As is likely evident to anyone who has read this blog, I look to the past to understand the present, and the future. The past, from the Reconquista to the Holocaust, from Manifest Destiny to America’s Backyard, isn’t offering any comfort at all, at the moment. I re-read old notes, and old books; I seek out my marginalia, the notes and annotations I’ve added to better understand what I read. I think back to that great Medieval epic, el Cantar de Mio Cid, where that most Spanish and most manly of heroes had a Moorish best friend, one Abengalbon. They would embrace and cry all over each other most manfully every time the Cid would show up from a raid, or head out again on a new one. Abengalbon even looked out for the Cid’s ladyfolk (when they weren’t being abused at court) and took care of all the tax revenue the guy was always carting home. (It made me think, a lot, about how much of what we consider “normal” masculinity is a construction—nobody would ever accuse the Cid of not being the very manliest of men, and here he was, hugging and crying with his best bro.) When that long-ago bard first spoke the verses of Cantar de Mio Cid, at least some Moors—like Abengalbon—were good, and were friends, neighbors, companions. But that changed all too soon.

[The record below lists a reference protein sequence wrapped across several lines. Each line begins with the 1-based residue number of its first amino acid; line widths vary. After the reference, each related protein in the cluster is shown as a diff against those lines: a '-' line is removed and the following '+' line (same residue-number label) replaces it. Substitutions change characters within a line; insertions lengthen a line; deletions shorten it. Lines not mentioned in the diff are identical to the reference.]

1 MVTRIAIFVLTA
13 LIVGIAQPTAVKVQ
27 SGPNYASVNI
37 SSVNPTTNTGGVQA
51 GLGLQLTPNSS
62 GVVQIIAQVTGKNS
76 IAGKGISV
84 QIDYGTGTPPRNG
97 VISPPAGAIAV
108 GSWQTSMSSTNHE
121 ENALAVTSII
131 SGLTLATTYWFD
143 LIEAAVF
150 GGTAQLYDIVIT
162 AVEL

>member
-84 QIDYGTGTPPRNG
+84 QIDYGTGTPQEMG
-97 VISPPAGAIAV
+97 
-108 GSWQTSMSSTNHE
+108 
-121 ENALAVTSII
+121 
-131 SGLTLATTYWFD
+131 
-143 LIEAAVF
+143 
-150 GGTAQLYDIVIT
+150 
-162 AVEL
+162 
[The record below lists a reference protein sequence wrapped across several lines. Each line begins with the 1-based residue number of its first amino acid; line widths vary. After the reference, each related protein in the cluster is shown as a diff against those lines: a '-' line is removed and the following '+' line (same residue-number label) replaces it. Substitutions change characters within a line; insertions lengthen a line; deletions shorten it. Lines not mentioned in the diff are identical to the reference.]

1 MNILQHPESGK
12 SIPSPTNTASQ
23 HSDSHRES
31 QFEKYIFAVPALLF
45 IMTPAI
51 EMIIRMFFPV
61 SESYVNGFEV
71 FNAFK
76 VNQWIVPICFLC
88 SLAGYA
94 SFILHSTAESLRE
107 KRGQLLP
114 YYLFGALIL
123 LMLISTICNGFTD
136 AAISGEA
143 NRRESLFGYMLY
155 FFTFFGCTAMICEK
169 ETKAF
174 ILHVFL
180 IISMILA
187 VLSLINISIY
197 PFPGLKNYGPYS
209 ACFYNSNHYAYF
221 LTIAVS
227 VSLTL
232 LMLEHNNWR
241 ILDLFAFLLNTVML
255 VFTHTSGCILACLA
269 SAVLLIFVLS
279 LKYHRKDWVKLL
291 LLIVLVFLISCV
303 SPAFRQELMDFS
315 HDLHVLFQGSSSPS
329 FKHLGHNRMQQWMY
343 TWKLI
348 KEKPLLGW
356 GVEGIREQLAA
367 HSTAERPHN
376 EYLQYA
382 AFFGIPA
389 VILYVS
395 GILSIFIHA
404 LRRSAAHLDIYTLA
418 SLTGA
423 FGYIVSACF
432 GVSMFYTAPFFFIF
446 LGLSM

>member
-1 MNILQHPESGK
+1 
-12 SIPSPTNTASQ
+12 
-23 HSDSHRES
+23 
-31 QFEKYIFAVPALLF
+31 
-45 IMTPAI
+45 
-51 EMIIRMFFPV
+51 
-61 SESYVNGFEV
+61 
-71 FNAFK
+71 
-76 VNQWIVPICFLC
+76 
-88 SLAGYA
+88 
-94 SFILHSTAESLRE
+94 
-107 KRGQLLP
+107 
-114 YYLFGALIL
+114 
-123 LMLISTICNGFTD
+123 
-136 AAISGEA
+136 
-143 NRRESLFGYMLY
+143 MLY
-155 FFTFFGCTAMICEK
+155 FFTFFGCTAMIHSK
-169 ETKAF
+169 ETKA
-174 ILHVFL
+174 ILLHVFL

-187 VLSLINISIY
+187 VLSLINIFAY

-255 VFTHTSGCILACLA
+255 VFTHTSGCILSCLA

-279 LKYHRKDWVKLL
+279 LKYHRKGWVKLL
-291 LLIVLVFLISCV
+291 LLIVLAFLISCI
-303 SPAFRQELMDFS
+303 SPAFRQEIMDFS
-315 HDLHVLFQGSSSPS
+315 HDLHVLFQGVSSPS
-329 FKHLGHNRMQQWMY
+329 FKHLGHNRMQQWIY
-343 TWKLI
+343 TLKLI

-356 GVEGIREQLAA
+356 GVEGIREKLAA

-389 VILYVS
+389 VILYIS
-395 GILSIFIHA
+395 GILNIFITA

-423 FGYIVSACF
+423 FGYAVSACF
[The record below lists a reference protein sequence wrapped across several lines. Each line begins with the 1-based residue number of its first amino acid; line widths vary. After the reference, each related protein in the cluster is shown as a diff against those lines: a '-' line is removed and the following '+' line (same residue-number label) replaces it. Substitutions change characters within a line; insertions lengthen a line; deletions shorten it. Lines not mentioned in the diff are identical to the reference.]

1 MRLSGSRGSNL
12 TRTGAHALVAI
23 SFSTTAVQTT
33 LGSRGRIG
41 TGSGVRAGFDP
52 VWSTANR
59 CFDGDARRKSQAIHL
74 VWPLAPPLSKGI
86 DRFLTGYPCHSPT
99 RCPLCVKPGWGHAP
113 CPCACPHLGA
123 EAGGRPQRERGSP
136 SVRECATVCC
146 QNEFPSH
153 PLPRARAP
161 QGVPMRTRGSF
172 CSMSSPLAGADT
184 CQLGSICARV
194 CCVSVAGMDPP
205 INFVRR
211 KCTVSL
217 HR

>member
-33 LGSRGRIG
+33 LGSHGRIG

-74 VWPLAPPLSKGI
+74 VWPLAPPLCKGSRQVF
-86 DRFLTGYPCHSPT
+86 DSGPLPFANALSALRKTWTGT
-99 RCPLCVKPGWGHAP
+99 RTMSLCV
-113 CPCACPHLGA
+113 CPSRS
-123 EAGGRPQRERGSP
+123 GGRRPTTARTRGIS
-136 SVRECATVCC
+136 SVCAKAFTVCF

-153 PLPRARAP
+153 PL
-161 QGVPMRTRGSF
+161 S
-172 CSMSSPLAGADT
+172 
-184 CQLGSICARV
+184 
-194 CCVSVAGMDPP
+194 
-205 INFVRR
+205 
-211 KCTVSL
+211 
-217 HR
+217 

Packed away, because I am sharing a small house with a large number of people, is the notebook where I took copious notes, my first semester in grad school, during Imagining Moorish Spain. (It was excellent, and depressing, and fed my long-time fascination with the Moors and the Moriscos and the Jews who were driven from their home.) The Spanish and Portuguese were the greatest sailors and the first of the great European explorers (at least since the Celts bobbed around now and again) for a reason: they learned from the Moors, who did not fear the demons of darkness and who navigated by the stars.1 In one of those odd historical turns, Cristóbal Colón would never have sailed that ocean blue without the knowledge the Moors passed on to their fellow Iberians.